Many years ago, a friend of mine slipped and fell on the ice dislocating their shoulder. Because of the timing, I was the only person they could reach to take them to the hospital. Having a bone out of joint causes extreme pain. Muscles are stretched in ways they were not intended.
As I drove to the hospital, they begged me to run red lights and resist stopping at posted signs.Â I wouldnâ€™t do that, which incurred a constant stream of caustic invectives.Â While the pain was no doubt agonizing, and I sympathized, their condition was not life-threatening.
Likewise, if youâ€™re eating the wrong foods, your body is sending you distress messages. They may not be saying, “Speed through the next red light!” but are you able to interpret your bodyâ€™s messages? Need a nap after that carb-rich pasta- or Thanksgiving meal? Feel cranky and short-tempered after pastries or sweets? Feeling lethargic the next day after a few beers?
What you eat affects the way you think affects the way you behave.
What we eat may not cause us to be reckless drivers on the highway, but your thinking is affected and certainly your mood, and much worse. Iâ€™m not in a positive mind when I have a headache or my body is in pain.
The truth of how sugar can cause deeper deficits of energy and health is becoming more widely known through documentaries like That Sugar Film. Â Books like Grain Brain;Â Healthy, Wellthy and Wise and The China Study do their best to help us navigate through a sea of misinformation but it only helps us if we heed the wisdom.
If youâ€™re existing on fast food, high-sugar foods, alcohol or over-caffeinating, youâ€™re probably noticing that your days are not starting off on the best foot. It may contribute to less productivity at work and even disrupt sleep patterns all of which affect your thinking and performance on any given day.
If youâ€™re truly brave, ask others if youâ€™re being affected by certain foods. While I loved them, my daughter insisted that I must never again eat chocolate covered coffee beans. For me, they cause mental instability (along with severe heart fluttering.)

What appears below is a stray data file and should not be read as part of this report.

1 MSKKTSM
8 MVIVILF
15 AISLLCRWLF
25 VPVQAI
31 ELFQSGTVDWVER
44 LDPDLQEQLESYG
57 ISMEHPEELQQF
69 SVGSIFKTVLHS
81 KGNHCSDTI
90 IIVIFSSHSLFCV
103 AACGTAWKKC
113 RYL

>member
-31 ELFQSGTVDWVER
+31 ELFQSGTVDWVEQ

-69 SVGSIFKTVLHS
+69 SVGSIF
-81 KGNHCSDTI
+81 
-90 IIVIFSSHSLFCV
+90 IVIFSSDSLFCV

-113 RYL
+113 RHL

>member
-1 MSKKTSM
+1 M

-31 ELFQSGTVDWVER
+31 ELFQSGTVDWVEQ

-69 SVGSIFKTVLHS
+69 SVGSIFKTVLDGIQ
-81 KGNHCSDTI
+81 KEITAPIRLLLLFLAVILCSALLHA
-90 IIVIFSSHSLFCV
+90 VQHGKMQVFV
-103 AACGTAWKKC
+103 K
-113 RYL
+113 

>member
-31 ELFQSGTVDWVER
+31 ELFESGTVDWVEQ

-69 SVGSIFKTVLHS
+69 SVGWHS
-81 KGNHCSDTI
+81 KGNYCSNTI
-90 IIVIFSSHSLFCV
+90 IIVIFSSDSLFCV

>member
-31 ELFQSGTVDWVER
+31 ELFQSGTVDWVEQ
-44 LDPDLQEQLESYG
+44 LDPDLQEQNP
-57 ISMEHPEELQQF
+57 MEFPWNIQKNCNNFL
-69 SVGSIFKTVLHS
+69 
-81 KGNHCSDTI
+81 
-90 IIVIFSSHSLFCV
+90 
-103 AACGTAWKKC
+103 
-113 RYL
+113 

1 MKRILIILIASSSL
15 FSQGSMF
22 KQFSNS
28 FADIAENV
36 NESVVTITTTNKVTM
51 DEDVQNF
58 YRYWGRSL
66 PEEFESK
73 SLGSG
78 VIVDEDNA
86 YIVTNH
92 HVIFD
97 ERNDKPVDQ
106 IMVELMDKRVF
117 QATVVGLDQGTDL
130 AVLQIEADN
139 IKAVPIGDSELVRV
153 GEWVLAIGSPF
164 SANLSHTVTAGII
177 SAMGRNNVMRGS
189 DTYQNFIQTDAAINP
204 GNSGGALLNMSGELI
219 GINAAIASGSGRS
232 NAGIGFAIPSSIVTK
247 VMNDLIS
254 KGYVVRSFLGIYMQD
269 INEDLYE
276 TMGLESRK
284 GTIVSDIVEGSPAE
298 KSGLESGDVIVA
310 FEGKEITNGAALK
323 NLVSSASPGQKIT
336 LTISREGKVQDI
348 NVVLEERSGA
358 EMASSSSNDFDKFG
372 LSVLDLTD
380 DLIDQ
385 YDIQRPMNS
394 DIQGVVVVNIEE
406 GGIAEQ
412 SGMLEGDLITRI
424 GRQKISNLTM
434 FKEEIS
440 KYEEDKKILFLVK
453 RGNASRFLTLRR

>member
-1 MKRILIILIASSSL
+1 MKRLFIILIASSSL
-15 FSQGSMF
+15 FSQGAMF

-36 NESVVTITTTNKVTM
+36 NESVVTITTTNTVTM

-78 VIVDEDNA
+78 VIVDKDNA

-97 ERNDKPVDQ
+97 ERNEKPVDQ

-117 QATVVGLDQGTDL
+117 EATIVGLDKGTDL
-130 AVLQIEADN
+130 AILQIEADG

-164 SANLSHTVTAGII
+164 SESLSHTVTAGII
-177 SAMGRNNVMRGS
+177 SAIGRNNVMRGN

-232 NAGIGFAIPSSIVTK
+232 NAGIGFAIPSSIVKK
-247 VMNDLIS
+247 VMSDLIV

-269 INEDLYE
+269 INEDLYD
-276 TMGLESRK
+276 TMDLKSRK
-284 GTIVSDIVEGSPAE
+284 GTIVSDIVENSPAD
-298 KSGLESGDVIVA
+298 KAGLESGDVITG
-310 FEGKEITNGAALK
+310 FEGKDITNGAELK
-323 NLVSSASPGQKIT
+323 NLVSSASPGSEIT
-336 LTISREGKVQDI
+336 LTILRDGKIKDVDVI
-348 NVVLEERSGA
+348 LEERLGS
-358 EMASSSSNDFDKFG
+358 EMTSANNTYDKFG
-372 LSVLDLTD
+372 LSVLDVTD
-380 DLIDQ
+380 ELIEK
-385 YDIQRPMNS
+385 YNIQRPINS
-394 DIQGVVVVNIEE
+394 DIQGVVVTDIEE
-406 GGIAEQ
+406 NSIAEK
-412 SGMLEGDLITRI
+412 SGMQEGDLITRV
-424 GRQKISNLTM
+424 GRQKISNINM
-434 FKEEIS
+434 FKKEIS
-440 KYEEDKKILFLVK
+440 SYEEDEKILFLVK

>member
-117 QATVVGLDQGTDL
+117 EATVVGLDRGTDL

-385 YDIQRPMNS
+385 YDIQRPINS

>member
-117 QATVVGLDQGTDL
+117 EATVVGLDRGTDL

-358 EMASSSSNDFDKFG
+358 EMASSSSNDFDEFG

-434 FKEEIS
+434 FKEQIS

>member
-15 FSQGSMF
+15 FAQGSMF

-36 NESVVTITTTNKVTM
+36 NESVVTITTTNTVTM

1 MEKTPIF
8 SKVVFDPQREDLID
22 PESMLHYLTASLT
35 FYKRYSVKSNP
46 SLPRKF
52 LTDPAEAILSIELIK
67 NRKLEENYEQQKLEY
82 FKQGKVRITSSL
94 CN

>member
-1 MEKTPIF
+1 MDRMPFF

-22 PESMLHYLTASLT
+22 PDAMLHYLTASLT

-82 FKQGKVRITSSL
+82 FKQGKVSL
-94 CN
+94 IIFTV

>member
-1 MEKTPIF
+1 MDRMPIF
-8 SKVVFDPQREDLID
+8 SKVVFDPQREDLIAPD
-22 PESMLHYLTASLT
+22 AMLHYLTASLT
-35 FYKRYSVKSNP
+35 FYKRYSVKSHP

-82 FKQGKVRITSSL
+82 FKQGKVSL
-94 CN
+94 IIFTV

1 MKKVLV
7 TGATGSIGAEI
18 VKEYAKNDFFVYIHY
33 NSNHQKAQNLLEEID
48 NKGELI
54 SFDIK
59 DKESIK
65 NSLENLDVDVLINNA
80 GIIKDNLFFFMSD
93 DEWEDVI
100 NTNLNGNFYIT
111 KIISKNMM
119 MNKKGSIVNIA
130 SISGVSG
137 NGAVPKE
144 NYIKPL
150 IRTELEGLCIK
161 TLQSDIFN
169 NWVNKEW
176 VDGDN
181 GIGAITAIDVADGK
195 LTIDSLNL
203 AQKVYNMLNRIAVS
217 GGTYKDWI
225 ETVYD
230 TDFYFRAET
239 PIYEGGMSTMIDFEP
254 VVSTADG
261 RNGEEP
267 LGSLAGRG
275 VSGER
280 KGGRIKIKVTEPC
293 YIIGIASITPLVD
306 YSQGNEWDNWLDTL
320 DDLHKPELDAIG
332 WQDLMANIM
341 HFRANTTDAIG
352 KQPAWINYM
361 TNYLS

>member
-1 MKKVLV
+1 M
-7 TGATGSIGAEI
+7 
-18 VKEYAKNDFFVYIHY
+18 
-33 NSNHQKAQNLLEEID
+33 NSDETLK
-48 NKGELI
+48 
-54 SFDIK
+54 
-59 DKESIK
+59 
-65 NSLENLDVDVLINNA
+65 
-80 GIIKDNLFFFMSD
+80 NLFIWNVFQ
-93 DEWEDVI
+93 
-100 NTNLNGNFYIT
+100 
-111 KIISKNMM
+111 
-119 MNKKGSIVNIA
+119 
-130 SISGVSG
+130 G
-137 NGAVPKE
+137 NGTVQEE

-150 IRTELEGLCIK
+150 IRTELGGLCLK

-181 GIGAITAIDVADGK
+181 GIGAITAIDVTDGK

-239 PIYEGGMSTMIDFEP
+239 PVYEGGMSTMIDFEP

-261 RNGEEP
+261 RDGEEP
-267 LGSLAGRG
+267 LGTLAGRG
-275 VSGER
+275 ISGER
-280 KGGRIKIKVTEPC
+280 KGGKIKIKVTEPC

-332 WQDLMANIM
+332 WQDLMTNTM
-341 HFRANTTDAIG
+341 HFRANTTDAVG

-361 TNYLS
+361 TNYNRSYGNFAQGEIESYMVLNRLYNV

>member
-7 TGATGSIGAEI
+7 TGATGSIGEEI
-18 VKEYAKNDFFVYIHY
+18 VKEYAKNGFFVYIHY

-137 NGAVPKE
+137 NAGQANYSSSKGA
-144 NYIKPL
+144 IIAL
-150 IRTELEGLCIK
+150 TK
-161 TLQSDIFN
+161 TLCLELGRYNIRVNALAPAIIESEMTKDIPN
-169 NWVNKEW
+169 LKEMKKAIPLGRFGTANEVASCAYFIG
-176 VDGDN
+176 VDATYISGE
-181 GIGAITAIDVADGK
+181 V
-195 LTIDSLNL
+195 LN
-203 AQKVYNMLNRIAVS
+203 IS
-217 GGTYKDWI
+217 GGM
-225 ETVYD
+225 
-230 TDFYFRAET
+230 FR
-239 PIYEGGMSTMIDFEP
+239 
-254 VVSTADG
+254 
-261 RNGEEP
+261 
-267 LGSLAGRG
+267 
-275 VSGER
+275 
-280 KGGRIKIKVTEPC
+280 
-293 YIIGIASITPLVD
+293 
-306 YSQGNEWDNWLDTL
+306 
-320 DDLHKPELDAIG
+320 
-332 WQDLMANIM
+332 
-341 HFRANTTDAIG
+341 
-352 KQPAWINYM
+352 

The cofounders of Memphis and Lefty’s fork are two upbeat, “crunchy” moms who promote eating and preparing foods that make their bodies feel good and run optimally. They both abhor diet culture, weightloss thinking, and choose instead body positivity.Â When youâ€™re starting off on a positive, you feel great from a good nightâ€™s rest and your batteries fully charged for the day.
On their website MemphisandLeftysfork.com, they provide easy to prepare global, plant-based recipes with no calorie counting. Additionally, recipes are surprisingly delicious and filling. Each of them tells their story of how they arrived at the decision to make peace with their bodies and partner with their food and how food choices affect their day-to-day.
What does this mean for you?
Maybe, despite your food and drink choices, youâ€™re 100% positive from the time you wake from a deep refreshing sleep to powering throughout your busy, jam-packed day, until you drop into bed at night. Thatâ€™s wonderful! I want to know your secret!!
But, if you are starting out in a negative place, why not take a look at changing up your food game? Whether you feel like a minus-one or a minus-one-hundred, waking up tired, not feeling well, aching in various parts (when you donâ€™t work out) or suffering with chronic health problems is not an optimal life.
No matter what your body shape or size, background, eating habits, cravings or addictions, Memphis and Lefty want to help others feel great through plant-based recipes. They even show you their favorite tips and tricks with regularly scheduled, free-ebooks.
Meanwhile, if youâ€™re feeling a slump, give Memphis’ special blend Super Mom (and Dad!) Tea a shot.
2 C. filtered water
1tsp. Puerh Tea
1tsp. Hibiscus flower petals dried
4 Goji berries
Bring 16 oz. water to boil and remove from heat. Place remaining ingredients in a tea ball and steep 5-10 (and up to 30) minutes until desired strength is reached. Sweeten with honey or maple syrup if desired. Great hot or chilled.
Links to Resources:
Grain Brain Dr. Perlmutter
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